As a Linux user I'm used to being able to investigate further when something stops working. There os always a way to start the crashing application in debug mode, access the logs or at least run it from the command lone to see the execution output. It's a lot easier to fix things when you know what went wrong.
It's the same with the physical things. I don't just admit my defeat, but instead try to figure out why something is working and whether I'm able to fix it myself. There are things I do not dare to touch, but most of the things are still somewhat user repairable. Especially when you try to pay attention to such things when acquiring them. Unfortunately more and more stuff is made to be unrepairable these days. Capitalism loves single-use stuff with a limited lifespan.
The software world outside the Linux ecosystem is also quite far from the repair-it-yourself ideology. Other platforms don't offer much of any useful information of what's happening under the hood. A good example of this was today when multiple applications on my phone stopped working. They would just crash right after launch. Even though Android is the more open alternative there aren't any easy ways to start investigating what's going on in such situations. You just need to sit back and hope the fix is on the way.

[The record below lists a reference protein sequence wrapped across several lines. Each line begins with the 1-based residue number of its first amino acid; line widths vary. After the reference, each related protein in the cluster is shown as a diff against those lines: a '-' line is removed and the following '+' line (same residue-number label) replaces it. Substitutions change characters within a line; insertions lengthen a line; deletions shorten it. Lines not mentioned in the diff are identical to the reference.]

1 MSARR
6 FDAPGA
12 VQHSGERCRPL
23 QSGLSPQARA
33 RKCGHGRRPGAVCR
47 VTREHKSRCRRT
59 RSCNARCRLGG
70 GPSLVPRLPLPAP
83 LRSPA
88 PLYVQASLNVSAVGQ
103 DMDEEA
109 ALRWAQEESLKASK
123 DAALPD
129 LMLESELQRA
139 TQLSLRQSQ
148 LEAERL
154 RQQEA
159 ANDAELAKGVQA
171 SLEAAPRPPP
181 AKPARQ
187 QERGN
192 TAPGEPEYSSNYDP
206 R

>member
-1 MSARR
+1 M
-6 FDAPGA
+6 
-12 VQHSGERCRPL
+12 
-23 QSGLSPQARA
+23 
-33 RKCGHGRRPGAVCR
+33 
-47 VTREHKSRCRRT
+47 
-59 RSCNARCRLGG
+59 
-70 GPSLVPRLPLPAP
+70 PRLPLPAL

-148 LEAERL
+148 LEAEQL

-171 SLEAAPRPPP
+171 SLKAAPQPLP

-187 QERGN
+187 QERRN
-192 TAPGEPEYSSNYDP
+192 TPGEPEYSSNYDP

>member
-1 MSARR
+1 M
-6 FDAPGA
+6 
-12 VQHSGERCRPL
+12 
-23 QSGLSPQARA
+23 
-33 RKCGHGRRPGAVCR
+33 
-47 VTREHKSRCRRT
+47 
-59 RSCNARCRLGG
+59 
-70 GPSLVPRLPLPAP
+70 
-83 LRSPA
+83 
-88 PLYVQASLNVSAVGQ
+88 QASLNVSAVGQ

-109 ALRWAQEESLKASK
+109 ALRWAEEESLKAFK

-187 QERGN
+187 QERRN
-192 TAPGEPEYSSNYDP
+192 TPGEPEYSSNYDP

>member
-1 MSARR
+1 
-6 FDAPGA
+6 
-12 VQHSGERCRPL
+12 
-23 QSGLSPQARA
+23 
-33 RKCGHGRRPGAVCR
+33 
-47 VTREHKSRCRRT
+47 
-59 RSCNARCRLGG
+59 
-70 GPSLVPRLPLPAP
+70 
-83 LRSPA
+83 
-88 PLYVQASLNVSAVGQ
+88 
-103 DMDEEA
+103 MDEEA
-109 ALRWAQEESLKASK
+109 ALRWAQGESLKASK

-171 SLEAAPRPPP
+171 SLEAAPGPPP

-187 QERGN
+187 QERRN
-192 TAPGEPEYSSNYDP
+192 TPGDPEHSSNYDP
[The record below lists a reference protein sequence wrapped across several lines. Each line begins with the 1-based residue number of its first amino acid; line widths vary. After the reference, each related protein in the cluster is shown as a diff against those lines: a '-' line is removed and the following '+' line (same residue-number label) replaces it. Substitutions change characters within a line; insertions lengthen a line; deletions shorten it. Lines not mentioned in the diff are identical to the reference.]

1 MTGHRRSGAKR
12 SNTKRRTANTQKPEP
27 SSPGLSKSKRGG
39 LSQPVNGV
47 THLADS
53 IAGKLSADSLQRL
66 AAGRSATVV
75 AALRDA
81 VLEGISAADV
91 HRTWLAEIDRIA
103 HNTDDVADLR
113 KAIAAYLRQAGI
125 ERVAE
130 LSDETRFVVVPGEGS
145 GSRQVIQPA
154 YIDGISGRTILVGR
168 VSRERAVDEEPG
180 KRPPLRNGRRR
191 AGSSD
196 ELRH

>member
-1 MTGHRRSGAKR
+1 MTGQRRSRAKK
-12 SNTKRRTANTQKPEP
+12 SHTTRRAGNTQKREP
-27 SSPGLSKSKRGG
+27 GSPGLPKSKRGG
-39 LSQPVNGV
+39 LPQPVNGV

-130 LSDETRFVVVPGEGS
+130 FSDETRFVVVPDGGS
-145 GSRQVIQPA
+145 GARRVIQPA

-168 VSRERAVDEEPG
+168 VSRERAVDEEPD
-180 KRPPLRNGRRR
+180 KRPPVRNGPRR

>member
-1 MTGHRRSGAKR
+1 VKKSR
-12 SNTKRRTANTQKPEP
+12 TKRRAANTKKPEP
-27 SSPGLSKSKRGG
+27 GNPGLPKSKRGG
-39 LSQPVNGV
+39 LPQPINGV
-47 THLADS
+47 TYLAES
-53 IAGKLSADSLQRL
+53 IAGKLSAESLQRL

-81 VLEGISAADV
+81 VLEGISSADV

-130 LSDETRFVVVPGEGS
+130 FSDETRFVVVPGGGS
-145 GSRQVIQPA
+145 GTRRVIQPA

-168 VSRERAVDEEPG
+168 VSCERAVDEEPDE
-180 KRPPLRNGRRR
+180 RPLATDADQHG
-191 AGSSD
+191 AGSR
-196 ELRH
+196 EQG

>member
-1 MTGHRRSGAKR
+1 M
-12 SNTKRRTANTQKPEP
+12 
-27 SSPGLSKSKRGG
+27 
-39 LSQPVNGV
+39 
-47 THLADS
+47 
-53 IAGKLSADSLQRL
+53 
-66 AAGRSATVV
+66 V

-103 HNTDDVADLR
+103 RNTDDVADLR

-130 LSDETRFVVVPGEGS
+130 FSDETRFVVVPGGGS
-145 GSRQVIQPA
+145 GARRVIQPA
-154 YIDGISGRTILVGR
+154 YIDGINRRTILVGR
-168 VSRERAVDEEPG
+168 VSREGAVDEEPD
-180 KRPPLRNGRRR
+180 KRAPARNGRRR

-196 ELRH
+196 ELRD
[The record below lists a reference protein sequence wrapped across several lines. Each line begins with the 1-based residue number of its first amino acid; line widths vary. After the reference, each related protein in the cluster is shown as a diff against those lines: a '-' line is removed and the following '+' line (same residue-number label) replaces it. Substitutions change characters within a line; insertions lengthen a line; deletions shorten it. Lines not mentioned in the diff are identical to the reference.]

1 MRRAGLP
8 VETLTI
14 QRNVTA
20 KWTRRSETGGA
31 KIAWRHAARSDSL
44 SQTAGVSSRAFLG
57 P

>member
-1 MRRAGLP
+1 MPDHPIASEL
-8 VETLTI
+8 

It's also scary how easily those vendors could gripple billions of devises around the world so easily.